Some movies astound me. Beasts of No Nation, for example, manages to be both beautiful and brutal at the same time. Its protagonist, both innocent and guilty at the same time while another man is a charming monster.
Beasts of No Nation is a movie of ugly contradictions, but the one thing that it makes perfectly clear is that, in war, no one makes it out unscathed.
This is one powerful movie, a bold and effective nightmare told through the eyes of a young boy who, after his family is separated and slaughtered during a civil war in Africa, becomes a reluctant solder in the conflict. The movie is vague on where it’s happening, but to be honest, I actually found this to be a more inclusive move for people who aren’t that familiar with the news from Africa – myself included. Honestly, this movie could have taken place anywhere: South America, Asia, an unnamed island, the United States in the future… it didn’t matter.
What matters is that Beasts of No Nation tells a brutal story of a child turned soldier and how his innocence is lost in many different ways. The way this story is told is traumatic and the movie does not shy away from the trauma. Agu, the little boy, becomes an angel-faced killer who uses drugs to escape his situation. A number of horrible things happen to this kid. It’s heartbreaking.
Newcomer Abraham Attah has the movie placed firmly on his shoulders and he carries it magnificently. I honestly hope this is not the last we see of this talented young man.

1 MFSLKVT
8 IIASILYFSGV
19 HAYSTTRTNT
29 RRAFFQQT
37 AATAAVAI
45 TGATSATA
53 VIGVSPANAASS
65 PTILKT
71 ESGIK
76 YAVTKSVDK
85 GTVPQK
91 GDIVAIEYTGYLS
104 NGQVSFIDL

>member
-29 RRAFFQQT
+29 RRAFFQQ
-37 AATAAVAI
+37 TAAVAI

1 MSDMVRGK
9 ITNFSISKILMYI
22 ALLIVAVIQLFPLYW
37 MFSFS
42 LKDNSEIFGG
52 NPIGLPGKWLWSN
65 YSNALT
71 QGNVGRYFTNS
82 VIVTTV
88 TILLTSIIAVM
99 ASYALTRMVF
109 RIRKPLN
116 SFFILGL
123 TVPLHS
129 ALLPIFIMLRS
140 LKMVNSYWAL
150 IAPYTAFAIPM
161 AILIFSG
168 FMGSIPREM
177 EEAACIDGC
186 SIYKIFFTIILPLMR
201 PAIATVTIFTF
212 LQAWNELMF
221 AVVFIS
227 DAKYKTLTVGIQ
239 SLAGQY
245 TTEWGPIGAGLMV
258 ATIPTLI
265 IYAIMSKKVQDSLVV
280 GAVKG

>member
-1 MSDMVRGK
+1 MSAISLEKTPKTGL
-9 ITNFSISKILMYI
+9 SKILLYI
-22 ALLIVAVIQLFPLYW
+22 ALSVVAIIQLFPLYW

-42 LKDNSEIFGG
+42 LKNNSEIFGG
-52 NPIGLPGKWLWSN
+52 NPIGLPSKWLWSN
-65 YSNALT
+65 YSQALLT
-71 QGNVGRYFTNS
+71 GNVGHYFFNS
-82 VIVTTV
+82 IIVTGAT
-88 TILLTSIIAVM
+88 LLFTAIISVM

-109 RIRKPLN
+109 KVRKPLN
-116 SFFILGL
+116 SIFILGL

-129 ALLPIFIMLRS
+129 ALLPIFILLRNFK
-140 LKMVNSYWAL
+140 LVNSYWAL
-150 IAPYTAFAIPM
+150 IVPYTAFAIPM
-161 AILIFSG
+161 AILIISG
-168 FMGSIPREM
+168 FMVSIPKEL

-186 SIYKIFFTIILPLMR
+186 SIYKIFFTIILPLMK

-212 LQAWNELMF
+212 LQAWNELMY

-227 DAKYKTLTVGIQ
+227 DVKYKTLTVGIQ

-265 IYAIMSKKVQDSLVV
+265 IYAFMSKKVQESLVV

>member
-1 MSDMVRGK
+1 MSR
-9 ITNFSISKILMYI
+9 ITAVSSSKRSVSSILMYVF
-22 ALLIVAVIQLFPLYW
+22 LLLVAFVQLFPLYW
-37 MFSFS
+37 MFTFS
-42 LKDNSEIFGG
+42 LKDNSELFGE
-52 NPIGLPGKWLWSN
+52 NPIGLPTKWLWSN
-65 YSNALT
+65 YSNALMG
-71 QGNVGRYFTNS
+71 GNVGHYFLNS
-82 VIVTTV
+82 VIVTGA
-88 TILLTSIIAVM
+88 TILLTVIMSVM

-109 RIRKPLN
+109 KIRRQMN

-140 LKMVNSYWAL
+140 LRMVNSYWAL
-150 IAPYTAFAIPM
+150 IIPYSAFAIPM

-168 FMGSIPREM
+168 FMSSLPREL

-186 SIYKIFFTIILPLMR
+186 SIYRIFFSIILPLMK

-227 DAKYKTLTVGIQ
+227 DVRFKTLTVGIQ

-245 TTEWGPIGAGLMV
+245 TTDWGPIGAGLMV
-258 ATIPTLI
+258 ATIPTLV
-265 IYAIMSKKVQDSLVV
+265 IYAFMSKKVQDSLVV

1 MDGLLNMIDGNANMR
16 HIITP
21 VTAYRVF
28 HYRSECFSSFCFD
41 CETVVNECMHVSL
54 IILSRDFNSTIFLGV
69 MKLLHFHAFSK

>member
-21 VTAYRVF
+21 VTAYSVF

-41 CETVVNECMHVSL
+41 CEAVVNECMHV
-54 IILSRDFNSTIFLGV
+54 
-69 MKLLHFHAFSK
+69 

Idris Elba, however, steals the show as the Commandant, the before-mentioned “charming monster” who’s commanding and charismatic ways drive the soldiers and young Agu before him. Elba runs the show when he’s on screen and makes the Commandant a force to be reckoned with… another reason I have to show respect to young Attah who manages to keep up with Elba wonderfully.
What I liked most about this movie is that it is stripped of politics and messages and focuses solely on the plight of Agu which becomes more and more engrossing the more and more hopeless it becomes.
Beasts of No Nation is a triumph of a movie and quite an accomplishment for Netflix given that the last original movie I saw them do was The Ridiculous Six and that movie made me want to gouge out my eyes and bleach the sockets.
In some ways, I sort of which that Beasts of No Nation could have been a little more brutal and gone a little further with Agu’s decent into horror and war, but as it is, it’s still a very strong and consuming motion picture.